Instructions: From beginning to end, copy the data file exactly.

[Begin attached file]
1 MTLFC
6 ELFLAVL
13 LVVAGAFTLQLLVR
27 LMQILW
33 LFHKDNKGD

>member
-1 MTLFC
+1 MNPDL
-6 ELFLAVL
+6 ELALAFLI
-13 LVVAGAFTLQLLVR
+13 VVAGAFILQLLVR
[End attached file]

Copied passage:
1 MTLFC
6 ELFLAVL
13 LVVAGAFTLQLLVR
27 LMQILW
33 LFHKDNKGD

>member
-1 MTLFC
+1 MNPDL
-6 ELFLAVL
+6 ELALAFLI
-13 LVVAGAFTLQLLVR
+13 VVAGAFILQLLVR